The empty studio where "The View" was produced prior to the coronavirus pandemic
CNN  — 

Like most talk shows these days, the four hosts of “The View” have been broadcasting from their respective homes. Meghan McCain was originally going live from her laptop, Whoopi Goldberg has a producer come to her home each day, Sunny Hostin started broadcasting from her phone, while Joy Behar runs her own camera with a little help from her husband.

Despite the different locales for the panelists, Brian Teta, executive producer of “The View,” says it’s working.

“There was a great moment last week where you can actually see Joy kick it [the camera] over. It’s 10:57, we’re talking and we’re getting ready and it was a slow morning and then suddenly I just see her knock the camera over and I, and we’ll just crack up because you could hear it happening,” Teta recalls. “And then she did amazingly, she got it back up right up at 11:00 and we played it on the show.”

(You can watch that moment in the clip below.)

Teta says if you asked him before the coronavirus pandemic if he and his team could have produced the show from home, still going live four days a week, he would have called the idea crazy.

“I mean, each of the steps that have happened I have been thinking if you’d asked me three months ago, I would’ve thought were impossible without a [live studio] audience. It turns out we can,” he says. “Joy might’ve been the first talk show host to step away from the studio itself, that was big. It took us a little while to figure out how to get her set up at home and then next was not having an audience, which ‘The View’ has had for 23 years.”

Viewers are sticking with the new approach. A rep for “The View” tells CNN ratings for the show have consistently been on the rise for the past six weeks.

After Behar made the decision to stay home, Goldberg, McCain and Hostin followed soon after. Teta is still producing from the studio in Manhattan, but he is often the lone figure in the room. He stands behind a podium fitted with a control center where he can communicate with everyone on his team simultaneously.

Teta can go days without physically seeing another coworker nearby, he says. But the remote set up is getting better by the day. Producers recently managed to get the same background in all the hosts’ homes, making it appear more like the studio and that made him happy.

“For a while we had different backgrounds and Wednesday was the first day we had all four of our hosts with kind of a feeling very similar to the studio at home,” Teta says, adding that the women also now have individual teleprompters in their homes and have mastered getting their research remotely.

And while viewers were able to see all the hosts at once, until this week they could not see each other.

“They could only hear (each other) until now,” Teta says. “They really haven’t missed a beat. And the ladies really just have blown everybody away, because they’re able to roll with this and do a version of the show that is very familiar in this very unfamiliar circumstance.”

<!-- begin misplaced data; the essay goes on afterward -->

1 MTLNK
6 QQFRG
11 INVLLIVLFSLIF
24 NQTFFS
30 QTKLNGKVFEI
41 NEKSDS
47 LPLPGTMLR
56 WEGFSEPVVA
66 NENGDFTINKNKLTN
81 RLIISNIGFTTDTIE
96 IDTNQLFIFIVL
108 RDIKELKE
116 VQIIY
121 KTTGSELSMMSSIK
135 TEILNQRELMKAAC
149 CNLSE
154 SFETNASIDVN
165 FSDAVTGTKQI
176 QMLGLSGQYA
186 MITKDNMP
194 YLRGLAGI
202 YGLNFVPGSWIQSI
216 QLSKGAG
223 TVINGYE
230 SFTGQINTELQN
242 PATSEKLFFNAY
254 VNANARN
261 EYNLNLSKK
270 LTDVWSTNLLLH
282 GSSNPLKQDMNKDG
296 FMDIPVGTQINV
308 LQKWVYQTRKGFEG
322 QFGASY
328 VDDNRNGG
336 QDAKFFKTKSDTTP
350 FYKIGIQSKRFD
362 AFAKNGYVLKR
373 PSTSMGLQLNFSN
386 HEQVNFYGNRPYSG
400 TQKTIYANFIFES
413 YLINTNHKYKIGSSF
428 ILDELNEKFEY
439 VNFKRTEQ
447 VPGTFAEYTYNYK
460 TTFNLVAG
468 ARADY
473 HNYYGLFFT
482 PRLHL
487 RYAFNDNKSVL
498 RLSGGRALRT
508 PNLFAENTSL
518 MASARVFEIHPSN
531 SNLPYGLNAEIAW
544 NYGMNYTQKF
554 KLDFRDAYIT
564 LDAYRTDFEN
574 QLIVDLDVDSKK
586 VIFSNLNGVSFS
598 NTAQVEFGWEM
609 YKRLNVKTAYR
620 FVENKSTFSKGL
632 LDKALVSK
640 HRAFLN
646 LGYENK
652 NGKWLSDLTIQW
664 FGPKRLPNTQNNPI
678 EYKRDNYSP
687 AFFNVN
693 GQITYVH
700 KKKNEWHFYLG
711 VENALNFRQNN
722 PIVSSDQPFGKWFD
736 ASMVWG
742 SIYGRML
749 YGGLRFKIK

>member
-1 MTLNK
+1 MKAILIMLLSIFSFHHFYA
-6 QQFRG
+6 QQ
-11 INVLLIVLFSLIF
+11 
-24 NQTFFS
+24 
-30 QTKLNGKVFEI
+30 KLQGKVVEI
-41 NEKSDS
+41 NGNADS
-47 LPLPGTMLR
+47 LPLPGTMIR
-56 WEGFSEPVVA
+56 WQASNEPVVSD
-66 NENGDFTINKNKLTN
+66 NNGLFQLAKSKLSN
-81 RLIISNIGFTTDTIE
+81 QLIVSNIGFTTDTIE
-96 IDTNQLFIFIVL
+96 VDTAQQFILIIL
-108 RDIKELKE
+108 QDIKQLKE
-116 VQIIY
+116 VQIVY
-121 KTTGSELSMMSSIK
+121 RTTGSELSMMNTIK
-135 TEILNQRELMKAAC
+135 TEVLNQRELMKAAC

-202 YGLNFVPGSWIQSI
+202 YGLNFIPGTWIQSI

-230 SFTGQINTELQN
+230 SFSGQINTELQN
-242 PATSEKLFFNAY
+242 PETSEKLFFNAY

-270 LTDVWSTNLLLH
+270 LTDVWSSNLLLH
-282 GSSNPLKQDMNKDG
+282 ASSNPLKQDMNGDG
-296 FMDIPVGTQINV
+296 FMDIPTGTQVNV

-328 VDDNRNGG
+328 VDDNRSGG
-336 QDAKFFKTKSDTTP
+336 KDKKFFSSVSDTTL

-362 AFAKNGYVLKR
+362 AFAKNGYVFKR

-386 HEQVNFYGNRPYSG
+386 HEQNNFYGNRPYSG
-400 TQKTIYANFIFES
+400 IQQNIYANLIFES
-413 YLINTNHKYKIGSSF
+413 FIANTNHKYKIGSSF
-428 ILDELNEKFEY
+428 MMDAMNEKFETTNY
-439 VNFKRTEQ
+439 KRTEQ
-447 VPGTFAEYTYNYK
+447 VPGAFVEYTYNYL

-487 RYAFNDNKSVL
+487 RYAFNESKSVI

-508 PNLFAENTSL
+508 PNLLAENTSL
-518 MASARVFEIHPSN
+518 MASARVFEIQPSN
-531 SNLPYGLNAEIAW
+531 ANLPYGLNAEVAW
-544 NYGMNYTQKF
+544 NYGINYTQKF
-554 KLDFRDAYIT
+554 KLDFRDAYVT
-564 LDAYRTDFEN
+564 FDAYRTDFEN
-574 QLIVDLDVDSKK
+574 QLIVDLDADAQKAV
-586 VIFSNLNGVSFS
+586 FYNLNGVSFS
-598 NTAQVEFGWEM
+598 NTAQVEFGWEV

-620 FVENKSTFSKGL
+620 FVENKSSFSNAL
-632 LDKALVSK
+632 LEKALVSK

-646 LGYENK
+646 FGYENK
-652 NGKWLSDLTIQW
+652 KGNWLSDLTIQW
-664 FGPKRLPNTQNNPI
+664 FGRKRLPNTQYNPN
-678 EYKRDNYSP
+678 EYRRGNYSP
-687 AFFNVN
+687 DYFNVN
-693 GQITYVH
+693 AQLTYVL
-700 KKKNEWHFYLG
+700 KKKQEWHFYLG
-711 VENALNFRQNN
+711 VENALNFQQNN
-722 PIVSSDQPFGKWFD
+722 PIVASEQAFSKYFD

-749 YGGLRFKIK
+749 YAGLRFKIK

For a show that is built around conversation and the exchange of ideas, Teta says his first focus was to just make sure everyone could hear each other.

“That’s really been the most important thing for us is that we can hear them, that their voices are out there. And then we figured out the look,” Teta says. “I feel like audiences have been very forgiving.”

The writers are sending topics and research from their respective homes. The hosts are all doing their own hair and makeup. As for the occasionally heated debates that come up on the show, they’ve figured that out too, Teta says.

“We’ve tried lots of different things. At one point we were doing hand signals, commercial breaks where you know, Joy would tug on her ear like Carol Burnett and I would tell Whoopi Joy’s trying to get in if you can go to her,” he explains. “Now that they can all see each other, we’re not going to have that problem anymore, hopefully. So I’m so excited about that. It’s a big change.”

Live television means there are still “heart stopping moments,” though.

“Very early on we had Bernie Sanders on, it was just the very start of the show. And suddenly he came on and we could not hear a word he said. It was entirely garbled and the picture was freezing,” Teta explains, “It’s a live show and it’s a big booking. We had to immediately throw to commercial and try to get him back and I was beating myself up over it the whole afternoon. Then I turned on Twitter and I saw it was trending, not because the picture wasn’t good, but because of the exchange that he and Whoopi had. And it was really important people were reacting to it. And then I realized that’s what they care about. They want to hear the content. They don’t really mind if it looks weird for a minute or if there’s an echo.”

It’s unclear when “The View” will return to the show’s New York studio, but Teta says, for now, “the whole staff is able to do this in a way that I never would have imagined.”